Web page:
Top 7 Ways to Select a Book Topic That Sells

Written by Judy Cullins

According to a new survey carried out by Alliance & where ID_NUM=9270; Leicester, one in five small business owners view tax as their greatest concern. The Chancellor has announced in his last budget that companies with profits below œ10,000 will not have to pay any corporation tax with effect from 1 April 2002. The question to be asked is: does that announcement make incorporation a more attractive option compared to being a sole trader?

The answer is that from a tax point of view, it is advantageous to trade through a limited company as long asrepparttar income is drawn fromrepparttar 129646 company byrepparttar 129647 owners as dividends from their shares andrepparttar 129648 amount of dividends drawn is restricted belowrepparttar 129649 40% band rate (i.e. œ31,063 for tax year 2002/03). That way,repparttar 129650 owners have no further personal tax ("income tax") to pay. Moreover, dividends are not subject to national insurance contributions. This is excellent news of course. But, if dividend income falls withinrepparttar 129651 higher rate bracket of income tax (i.e. above œ34,515), they will be taxed at 22.5% onrepparttar 129652 excess, which of course will increaserepparttar 129653 tax burden. The company profits are subject to corporation tax rates. Those are lower than income tax rates.

The most catastrophic scenario is whenrepparttar 129654 director takes his reward fromrepparttar 129655 company as salary. Then his/her salary is taxed at income tax rates (like a sole trader's income). That is because, unlike sole traders,repparttar 129656 tax system treats companies as separate from their owners because a company is a separate legal entity. The problem is thatrepparttar 129657 income taxes are higher than corporation tax rates. On top of that, they will be subject to employee and employer national insurance contributions, which of course increaserepparttar 129658 tax burden and render his position worse than even an unincorporated business ("sole trader"), because NIC Class 1 on payroll are higher than NIC Class 2 paid by self employed.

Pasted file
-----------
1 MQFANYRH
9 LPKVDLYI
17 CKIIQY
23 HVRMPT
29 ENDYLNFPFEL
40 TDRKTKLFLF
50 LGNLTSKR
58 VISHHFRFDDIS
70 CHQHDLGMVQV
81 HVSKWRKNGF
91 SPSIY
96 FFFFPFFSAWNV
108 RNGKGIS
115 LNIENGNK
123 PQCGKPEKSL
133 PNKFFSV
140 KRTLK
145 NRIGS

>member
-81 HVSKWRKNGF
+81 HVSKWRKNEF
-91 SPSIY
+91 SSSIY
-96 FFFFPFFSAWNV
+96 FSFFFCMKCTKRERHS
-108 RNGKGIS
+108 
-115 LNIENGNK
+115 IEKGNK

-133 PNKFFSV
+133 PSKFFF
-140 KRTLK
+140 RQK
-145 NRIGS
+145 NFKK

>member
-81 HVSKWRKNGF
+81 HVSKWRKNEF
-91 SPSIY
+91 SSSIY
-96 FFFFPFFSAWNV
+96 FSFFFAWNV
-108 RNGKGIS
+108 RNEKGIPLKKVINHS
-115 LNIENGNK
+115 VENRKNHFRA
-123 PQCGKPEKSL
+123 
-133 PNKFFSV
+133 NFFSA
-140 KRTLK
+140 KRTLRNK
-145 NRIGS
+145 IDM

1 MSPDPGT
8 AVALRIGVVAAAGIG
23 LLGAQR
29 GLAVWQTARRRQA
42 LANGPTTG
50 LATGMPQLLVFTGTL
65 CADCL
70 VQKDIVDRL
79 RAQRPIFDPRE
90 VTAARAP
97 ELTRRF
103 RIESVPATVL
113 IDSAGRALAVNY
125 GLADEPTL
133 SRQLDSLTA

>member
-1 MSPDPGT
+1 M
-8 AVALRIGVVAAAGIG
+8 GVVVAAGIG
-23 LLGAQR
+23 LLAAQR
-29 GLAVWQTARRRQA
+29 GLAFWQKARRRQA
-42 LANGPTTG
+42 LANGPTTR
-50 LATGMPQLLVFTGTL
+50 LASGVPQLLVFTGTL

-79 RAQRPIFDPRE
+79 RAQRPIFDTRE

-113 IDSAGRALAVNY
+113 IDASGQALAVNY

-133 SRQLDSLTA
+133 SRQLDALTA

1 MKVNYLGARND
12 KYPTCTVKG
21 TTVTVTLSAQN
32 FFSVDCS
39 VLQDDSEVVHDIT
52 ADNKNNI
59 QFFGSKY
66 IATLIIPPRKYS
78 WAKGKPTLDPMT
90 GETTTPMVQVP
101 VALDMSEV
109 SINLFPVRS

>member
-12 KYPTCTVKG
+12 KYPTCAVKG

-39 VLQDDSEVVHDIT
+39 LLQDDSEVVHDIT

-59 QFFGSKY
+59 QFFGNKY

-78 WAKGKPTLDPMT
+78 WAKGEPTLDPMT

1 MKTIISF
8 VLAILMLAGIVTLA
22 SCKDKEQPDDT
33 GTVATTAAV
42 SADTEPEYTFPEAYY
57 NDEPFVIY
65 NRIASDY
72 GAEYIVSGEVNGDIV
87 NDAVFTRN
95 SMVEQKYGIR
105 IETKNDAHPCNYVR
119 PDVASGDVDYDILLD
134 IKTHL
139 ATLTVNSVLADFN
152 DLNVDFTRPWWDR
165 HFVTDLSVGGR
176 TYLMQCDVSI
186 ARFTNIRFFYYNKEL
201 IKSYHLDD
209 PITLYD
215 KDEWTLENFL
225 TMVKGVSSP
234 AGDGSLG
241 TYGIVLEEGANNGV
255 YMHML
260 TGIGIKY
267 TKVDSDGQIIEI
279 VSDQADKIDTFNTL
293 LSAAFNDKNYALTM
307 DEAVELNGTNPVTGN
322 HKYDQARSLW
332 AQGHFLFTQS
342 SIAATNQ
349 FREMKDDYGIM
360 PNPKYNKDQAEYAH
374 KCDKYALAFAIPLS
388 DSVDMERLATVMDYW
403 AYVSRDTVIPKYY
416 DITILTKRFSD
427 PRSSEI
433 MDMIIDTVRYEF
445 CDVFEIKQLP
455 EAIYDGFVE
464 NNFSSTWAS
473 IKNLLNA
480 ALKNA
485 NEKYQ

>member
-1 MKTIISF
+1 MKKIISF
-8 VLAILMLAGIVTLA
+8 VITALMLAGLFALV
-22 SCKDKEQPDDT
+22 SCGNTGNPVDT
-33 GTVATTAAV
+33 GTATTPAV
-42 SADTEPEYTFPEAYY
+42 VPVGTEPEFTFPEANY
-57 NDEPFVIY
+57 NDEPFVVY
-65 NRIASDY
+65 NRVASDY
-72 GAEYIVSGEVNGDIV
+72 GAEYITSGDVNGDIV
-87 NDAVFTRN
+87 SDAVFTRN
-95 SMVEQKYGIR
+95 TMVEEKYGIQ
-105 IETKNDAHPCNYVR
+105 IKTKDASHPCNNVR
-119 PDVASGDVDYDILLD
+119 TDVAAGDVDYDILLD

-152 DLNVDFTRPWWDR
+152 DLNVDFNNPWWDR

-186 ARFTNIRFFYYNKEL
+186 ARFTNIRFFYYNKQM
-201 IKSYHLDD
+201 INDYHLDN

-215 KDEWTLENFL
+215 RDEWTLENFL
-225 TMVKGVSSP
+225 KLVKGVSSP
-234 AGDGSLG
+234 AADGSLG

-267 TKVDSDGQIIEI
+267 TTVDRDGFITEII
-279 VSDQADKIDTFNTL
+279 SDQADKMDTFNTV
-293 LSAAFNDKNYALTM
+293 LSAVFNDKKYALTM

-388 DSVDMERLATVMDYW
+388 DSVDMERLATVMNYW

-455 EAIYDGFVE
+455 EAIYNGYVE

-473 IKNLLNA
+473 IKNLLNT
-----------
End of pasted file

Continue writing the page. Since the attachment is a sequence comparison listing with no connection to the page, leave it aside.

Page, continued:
In contrast, a self employed person ("sole trader") is taxed at income tax rates onrepparttar 129659 profits from his business, which are added to his other sources of income. As it has already been mentioned, income tax rates are overall higher than corporation tax rates. On top of income tax, national insurance contributions class 4 are payable onrepparttar 129660 business profits within a specified band (7% on profits between œ4,615and œ30,420). National insurance contributions Class 2 are also paid by self-employed people, although those are lower than those payable by company directors on their salaries.